This past Sunday evening, I sat down to write this blog. I turned on my laptop. Opened a blank document and then . . .
Stopped briefly to check an e-mail.
Took a quick peek at my Facebook feed.
Got up and refilled my water.
Double checked who was leading this week’s PGA golf tournament.
Ran outside to move my daughter’s soccer goal out of a mulch bed.
And, finally, sat back down to being typing.
Procrastination is natural and often the result of present bias, just one of many side effects of our brain’s ongoing war with itself more commonly known as cognitive bias.
Cognitive biases are the tendencies we all have to filter decisions and actions based on our individual likes, dislikes and experiences. These leanings have a constant impact on our lives, big and small. They’re only natural and the very essence of what defines human nature. For a comprehensive list of the spectrum of cognitive biases and how they impact us every day, click here.
Thinking about thinking is the focus of many disciplines and the subject of many books. Two of my favorites are Thinking, Fast and Slow by Daniel Kahneman, who (as a client reminded me) is actually a psychologist who impressively won the Nobel prize in Economics, a field outside his own, and You Are Not So Smart by noted blogger David McRaney.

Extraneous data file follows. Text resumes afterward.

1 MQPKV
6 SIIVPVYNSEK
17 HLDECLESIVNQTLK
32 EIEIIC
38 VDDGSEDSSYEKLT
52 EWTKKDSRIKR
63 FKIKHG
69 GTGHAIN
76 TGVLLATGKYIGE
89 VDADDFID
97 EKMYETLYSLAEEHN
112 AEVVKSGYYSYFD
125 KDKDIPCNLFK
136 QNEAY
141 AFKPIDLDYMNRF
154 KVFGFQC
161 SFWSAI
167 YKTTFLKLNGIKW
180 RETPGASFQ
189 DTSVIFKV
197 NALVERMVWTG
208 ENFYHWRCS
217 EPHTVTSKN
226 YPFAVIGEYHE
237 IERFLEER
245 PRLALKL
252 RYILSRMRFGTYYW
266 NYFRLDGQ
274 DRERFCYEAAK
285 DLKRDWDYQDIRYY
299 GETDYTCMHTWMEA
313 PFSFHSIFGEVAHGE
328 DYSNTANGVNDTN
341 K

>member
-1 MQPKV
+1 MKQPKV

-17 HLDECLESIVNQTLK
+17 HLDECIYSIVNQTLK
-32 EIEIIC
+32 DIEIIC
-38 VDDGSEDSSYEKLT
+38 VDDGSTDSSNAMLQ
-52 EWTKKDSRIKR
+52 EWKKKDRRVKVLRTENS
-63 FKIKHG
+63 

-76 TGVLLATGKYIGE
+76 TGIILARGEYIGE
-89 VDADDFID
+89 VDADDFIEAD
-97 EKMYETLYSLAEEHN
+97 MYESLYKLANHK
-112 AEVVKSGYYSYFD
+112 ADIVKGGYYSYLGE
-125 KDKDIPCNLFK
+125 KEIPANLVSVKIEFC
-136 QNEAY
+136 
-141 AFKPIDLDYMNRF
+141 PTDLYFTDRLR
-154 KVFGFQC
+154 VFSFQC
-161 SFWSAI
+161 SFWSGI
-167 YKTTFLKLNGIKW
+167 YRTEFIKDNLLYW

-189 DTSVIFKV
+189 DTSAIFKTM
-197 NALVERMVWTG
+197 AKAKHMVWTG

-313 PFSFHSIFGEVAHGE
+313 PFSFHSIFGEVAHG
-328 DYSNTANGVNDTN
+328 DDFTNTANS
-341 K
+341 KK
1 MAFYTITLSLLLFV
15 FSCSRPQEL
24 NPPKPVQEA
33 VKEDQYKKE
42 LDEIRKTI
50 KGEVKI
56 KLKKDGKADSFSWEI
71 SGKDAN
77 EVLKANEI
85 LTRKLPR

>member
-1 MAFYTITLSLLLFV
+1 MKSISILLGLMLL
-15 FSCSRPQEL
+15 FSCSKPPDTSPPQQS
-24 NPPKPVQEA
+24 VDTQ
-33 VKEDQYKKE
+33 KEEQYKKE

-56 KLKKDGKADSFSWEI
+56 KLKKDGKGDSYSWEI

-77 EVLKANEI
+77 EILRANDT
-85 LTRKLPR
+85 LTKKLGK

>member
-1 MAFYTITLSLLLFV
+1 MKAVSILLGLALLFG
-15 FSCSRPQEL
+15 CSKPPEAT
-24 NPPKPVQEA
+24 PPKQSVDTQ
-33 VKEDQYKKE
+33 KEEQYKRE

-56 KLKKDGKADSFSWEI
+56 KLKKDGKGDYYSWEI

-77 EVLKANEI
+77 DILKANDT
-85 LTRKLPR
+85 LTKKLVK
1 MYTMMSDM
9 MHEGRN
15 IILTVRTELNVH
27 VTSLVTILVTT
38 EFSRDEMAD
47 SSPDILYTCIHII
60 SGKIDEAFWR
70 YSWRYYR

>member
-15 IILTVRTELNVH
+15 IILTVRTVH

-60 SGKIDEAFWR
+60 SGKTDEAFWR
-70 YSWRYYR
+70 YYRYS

With our personal finances, making decisions about saving for the future, how to invest, when to retire, etc. is not as intuitive in the moment as it may seem. As the video below does a great job of explaining, our current selves have an incredibly difficult time doing anything to benefit our future self, even though we know we’ll be fully accountable in the long run. We don’t have the ability to take more than one or two emotions into account at any moment, so concerns for the future quickly and commonly lose out. We can talk a good game, but often fail to back it up with any regularity.
So, what’s the secret? How do we avoid all of this? Fix our brains and live a life free of all these potential hurdles? I have some bad news. You can’t, at least not completely. It’s called human nature for a reason.
The goal, then, isn’t to beat these biases, but to increase self-awareness and create processes that limit the ability for impulses to do significant damage to otherwise well laid plans.
A very basic example of this is automating contributions to a college savings plan, 401k or other savings vehicle. It’s not rocket science, but automating these processes eliminates the potential to forget, to be tempted into spending on other things, or to rationalize why saving isn’t a good idea in the first place.
A significant part of the work we do with clients in building financial plans, creating streams of retirement income from portfolios, etc. revolves around creating these processes and acting as a sounding board and filter for ideas that may be under the influence of these natural biases. Having an unbiased third party with your best interests at heart can be an invaluable tool in ensuring your goals and best intentions are realized.